A group of top US financial regulators urged banks to quickly fix their software to protect it against the "Shellshock" computer bug, saying it could expose them to fraud.
Shellshock is a newly emerged major Internet threat that affects a common software tool found in many operating systems known as Bash, or Bourne-again Shell.
"The pervasive use of Bash and the potential for this vulnerability to be automated presents a material risk," the Federal Financial Institutions Examinations Council said.
The FFIEC is an interagency body that can prescribe common standards for banks that includes the Federal Reserve, the Federal Deposit Insurance Corporation, the Office of the Comptroller of the Currency, and others.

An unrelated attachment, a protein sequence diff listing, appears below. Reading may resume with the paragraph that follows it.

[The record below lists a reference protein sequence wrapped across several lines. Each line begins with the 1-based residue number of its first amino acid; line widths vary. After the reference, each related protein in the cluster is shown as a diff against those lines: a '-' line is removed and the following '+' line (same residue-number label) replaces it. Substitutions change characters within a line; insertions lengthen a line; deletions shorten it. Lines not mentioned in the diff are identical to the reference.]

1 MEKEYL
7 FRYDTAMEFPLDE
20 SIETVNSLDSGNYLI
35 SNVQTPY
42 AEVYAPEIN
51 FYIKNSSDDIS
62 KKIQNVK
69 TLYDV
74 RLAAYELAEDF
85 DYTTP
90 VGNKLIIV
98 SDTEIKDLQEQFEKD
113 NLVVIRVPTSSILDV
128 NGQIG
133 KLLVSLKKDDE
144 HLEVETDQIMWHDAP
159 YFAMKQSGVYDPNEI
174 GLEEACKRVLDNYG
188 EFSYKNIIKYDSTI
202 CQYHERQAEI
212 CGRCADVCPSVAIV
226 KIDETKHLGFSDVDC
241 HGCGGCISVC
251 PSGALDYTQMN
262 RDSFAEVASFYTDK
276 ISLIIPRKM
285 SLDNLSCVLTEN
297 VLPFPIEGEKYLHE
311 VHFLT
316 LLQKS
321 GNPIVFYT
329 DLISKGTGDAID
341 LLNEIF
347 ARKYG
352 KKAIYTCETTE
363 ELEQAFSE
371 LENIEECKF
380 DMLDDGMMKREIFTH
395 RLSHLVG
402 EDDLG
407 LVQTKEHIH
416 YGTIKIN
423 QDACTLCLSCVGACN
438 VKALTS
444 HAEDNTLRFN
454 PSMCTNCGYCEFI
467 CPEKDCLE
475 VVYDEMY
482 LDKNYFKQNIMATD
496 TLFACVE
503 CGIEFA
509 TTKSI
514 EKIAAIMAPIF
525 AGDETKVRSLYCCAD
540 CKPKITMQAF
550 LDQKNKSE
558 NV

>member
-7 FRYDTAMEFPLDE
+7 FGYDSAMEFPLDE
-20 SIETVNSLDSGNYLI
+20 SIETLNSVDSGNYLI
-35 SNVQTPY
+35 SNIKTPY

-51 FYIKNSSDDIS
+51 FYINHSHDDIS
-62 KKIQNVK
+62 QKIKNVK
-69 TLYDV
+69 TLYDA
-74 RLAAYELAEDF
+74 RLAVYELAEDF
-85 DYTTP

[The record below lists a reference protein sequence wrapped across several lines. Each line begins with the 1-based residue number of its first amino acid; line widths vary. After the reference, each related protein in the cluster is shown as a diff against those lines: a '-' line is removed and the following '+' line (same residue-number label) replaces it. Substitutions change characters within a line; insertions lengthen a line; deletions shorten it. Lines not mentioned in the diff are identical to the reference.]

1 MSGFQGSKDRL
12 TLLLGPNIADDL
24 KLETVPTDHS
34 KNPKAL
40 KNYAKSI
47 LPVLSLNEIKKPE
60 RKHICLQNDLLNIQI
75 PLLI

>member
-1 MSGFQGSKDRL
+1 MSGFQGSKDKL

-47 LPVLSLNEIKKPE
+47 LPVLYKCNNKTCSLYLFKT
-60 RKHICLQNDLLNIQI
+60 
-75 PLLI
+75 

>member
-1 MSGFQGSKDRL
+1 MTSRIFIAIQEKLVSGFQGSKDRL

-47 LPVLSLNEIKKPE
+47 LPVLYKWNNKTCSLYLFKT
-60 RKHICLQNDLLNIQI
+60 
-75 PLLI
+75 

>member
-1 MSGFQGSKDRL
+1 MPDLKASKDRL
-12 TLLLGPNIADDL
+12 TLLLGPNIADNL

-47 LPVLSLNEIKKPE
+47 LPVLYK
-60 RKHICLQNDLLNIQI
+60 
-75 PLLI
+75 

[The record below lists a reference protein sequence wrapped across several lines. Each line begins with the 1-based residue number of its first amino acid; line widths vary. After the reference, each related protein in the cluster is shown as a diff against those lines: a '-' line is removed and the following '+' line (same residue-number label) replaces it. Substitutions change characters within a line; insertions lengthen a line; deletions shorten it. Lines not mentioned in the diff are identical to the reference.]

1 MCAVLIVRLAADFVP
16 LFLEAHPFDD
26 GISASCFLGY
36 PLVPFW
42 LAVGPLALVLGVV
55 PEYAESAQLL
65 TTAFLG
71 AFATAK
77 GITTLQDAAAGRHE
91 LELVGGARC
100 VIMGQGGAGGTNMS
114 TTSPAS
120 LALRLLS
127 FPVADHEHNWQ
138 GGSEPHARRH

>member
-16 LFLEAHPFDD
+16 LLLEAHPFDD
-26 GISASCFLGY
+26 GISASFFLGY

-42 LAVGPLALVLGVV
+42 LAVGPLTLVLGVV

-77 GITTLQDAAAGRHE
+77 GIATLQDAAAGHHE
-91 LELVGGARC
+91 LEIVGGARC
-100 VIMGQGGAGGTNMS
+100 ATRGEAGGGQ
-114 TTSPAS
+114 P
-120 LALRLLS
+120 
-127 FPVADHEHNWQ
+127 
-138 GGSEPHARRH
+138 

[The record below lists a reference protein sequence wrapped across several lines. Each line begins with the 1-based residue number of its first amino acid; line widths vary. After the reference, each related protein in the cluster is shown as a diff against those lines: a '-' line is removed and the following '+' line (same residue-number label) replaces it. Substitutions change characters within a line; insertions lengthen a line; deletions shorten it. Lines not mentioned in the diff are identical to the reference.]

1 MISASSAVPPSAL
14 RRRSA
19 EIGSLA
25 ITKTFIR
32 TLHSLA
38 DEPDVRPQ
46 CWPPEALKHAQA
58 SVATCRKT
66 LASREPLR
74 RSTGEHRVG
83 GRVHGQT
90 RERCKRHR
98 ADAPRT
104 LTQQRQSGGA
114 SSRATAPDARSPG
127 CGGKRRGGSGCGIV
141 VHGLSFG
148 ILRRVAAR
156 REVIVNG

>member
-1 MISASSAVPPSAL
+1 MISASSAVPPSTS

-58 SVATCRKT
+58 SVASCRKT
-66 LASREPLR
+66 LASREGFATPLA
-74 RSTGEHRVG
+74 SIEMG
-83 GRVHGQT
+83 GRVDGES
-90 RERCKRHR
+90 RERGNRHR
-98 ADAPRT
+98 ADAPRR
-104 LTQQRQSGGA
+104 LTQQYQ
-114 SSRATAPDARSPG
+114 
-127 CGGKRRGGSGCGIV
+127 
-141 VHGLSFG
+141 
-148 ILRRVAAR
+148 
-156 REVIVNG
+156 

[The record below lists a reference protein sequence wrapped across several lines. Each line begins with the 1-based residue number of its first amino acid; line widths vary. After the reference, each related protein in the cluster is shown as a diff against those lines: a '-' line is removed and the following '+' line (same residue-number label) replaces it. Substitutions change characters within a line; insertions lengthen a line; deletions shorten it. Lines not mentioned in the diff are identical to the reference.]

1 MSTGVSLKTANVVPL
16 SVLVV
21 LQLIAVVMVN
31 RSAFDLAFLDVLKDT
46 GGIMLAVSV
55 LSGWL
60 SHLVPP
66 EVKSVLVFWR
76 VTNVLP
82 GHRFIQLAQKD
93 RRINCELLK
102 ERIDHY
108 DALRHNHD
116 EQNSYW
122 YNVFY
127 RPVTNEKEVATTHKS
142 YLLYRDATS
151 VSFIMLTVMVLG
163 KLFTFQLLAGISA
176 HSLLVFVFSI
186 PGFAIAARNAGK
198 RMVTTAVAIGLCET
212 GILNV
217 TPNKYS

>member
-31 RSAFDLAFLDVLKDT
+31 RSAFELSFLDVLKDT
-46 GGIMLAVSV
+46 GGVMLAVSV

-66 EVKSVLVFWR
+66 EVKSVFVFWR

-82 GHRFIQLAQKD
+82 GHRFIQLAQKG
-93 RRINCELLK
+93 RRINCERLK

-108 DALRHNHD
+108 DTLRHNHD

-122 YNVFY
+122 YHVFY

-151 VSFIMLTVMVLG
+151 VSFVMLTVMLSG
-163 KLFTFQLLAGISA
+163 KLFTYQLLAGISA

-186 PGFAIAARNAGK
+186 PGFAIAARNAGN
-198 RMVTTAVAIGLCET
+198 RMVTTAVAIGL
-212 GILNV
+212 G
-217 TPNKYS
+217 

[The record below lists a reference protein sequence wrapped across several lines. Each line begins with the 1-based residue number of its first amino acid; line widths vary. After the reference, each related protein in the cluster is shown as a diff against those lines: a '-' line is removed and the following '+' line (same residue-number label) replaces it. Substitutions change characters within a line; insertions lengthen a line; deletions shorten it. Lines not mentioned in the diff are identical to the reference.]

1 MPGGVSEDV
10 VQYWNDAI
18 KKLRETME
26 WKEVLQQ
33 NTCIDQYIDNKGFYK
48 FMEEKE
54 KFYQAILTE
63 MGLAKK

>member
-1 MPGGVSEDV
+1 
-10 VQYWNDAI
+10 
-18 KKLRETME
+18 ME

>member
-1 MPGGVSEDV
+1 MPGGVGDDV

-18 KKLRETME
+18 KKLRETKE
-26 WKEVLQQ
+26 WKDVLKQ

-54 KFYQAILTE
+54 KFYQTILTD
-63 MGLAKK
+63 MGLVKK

The banks should identify all their systems that use Bash and update them, and should also check third-party software, the group of regulators said.
Oracle Corp warned customers that more than 30 products are vulnerable to the "Shellshock" bug, including its high-end Exadata computer systems.
Oracle said it has only prepared fixes to address the Shellshock vulnerability in two products, the Oracle Linux and Solaris operating systems.